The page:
Molecular genetic analysis indicates that rhythmic changes in the abundance of the Drosophila lark RNA-binding protein are important for circadian regulation of adult eclosion (the emergence or ecdysis of the adult from the pupal case). To define the tissues and cell types that might be important for lark function, we have characterized the spatial and developmental patterns of lark protein expression. Using immunocytochemical or protein blotting methods, lark can be detected in late embryos and throughout postembryonic development, from the third instar larval stage to adulthood. At the late pupal (pharate adult) stage, lark protein has a broad pattern of tissue expression, which includes two groups of crustacean cardioactive peptide (CCAP)-containing neurons within the ventral nervous system. In other insects, the homologous neurons have been implicated in the physiological regulation of ecdysis. Whereas lark has a nuclear distribution in most cell types, it is present in the cytoplasm of the CCAP neurons and certain other cells, which suggests that the protein might execute two different RNA-binding functions. Lark protein exhibits significant circadian changes in abundance in at least one group of CCAP neurons, with abundance being lowest during the night, several hours prior to the time of adult ecdysis. Such a temporal profile is consistent with genetic evidence indicating that the protein serves a repressor function in mediating the clock regulation of adult ecdysis. In contrast, we did not observe circadian changes in CCAP neuropeptide abundance in late pupae, although CCAP amounts were decreased in newly-emerged adults, presumably because the peptide is released at the time of ecdysis. Given the cytoplasmic localization of the lark RNA-binding protein within CCAP neurons, and the known role of CCAP in the control of ecdysis, we suggest that changes in lark abundance may regulate the translation of a factor important for CCAP release or CCAP cell excitability.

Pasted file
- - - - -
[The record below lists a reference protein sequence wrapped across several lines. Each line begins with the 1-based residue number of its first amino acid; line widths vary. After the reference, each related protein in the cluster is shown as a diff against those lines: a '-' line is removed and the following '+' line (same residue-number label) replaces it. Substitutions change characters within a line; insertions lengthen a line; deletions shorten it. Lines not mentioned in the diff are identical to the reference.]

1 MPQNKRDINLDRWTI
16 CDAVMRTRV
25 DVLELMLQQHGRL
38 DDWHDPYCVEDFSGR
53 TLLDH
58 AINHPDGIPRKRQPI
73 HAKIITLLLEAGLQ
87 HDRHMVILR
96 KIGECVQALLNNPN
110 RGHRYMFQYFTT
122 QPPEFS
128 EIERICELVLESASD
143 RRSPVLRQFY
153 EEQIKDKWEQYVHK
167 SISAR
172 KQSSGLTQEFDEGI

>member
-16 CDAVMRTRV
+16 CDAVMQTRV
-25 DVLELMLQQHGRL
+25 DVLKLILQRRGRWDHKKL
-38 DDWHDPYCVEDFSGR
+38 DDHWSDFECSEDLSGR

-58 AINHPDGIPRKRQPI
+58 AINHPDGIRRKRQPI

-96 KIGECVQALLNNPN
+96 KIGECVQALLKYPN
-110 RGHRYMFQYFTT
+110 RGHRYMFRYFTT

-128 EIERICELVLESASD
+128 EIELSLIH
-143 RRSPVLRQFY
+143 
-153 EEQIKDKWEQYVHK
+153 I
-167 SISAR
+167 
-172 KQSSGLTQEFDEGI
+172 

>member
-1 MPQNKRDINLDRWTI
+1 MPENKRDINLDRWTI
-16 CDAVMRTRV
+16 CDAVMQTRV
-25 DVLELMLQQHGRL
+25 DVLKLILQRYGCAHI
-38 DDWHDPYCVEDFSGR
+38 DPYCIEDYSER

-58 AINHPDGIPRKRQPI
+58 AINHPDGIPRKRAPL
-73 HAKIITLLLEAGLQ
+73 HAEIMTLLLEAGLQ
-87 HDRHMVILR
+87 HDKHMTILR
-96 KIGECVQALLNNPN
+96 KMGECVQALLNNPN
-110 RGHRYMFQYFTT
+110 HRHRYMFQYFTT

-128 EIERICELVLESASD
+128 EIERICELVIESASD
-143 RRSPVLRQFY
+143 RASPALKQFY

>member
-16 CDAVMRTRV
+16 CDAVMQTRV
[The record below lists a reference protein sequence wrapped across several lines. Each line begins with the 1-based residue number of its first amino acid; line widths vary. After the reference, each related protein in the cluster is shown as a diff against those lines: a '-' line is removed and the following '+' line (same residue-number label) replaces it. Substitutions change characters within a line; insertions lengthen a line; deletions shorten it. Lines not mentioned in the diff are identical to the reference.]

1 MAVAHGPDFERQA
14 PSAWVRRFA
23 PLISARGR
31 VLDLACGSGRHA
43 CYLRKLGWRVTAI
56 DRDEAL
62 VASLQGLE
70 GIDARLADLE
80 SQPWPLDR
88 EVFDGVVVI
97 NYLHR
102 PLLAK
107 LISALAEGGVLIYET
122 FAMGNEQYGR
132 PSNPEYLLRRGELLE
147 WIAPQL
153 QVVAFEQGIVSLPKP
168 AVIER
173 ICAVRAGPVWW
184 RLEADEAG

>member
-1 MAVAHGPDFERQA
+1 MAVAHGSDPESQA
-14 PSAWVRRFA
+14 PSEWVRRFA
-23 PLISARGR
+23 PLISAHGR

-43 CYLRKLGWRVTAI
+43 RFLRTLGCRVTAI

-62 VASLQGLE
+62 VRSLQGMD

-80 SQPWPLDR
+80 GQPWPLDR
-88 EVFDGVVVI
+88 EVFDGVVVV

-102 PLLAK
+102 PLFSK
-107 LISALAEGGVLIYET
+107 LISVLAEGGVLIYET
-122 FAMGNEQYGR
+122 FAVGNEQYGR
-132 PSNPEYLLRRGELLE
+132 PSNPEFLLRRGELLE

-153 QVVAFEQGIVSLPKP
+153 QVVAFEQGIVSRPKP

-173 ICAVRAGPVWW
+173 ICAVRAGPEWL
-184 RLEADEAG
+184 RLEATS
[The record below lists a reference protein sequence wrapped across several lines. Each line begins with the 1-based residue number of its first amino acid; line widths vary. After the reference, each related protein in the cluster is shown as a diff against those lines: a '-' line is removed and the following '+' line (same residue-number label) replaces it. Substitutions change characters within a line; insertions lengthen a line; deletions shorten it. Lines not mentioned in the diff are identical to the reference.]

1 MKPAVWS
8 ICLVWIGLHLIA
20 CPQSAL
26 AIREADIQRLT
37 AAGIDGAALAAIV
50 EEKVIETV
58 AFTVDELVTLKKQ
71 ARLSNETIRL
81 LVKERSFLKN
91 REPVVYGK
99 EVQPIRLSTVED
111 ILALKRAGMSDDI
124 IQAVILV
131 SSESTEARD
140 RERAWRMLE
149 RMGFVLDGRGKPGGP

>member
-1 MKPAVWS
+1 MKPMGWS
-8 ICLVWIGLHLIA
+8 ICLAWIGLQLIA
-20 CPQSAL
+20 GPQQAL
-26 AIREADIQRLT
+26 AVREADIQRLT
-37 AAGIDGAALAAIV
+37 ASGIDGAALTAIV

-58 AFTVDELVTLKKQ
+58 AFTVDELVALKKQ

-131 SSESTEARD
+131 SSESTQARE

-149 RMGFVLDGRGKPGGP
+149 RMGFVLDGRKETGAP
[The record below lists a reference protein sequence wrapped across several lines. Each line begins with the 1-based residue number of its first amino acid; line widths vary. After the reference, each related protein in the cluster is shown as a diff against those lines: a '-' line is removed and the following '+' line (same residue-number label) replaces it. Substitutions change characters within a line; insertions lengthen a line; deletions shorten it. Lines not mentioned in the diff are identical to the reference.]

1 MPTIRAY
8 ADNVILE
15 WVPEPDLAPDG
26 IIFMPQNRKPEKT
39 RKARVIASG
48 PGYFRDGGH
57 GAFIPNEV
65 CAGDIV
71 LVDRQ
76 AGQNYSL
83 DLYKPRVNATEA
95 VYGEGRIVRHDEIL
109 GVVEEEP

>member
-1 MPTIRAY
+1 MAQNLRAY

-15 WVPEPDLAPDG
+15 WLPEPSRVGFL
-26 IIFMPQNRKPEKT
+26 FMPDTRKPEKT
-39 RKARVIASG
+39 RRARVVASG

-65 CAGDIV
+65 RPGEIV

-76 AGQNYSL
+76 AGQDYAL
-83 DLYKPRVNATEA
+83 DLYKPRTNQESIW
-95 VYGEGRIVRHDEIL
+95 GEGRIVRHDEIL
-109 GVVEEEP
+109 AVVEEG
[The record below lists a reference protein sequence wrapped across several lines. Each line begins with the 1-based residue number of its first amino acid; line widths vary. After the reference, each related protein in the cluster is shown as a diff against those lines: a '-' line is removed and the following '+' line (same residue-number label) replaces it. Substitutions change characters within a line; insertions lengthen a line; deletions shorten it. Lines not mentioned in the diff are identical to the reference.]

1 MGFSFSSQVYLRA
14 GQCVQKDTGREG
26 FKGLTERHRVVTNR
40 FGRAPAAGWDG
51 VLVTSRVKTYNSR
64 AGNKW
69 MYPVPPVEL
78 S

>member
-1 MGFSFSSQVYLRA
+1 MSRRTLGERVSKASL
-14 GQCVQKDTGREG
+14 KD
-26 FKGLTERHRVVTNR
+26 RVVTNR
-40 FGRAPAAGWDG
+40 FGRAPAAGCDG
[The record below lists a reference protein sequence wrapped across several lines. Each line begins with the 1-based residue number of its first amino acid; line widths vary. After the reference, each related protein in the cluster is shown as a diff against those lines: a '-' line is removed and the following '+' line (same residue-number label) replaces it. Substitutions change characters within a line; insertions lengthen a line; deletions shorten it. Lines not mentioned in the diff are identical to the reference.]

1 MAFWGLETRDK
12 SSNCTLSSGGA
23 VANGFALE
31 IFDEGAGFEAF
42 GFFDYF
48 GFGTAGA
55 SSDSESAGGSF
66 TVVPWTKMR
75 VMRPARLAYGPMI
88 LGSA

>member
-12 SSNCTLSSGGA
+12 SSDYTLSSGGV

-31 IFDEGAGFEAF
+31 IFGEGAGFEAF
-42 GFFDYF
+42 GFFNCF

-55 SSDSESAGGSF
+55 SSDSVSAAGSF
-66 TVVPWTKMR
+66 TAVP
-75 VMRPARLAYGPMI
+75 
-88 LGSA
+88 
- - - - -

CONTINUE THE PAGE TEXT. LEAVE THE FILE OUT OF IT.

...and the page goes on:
Copyright 2000 John Wiley & Sons, Inc.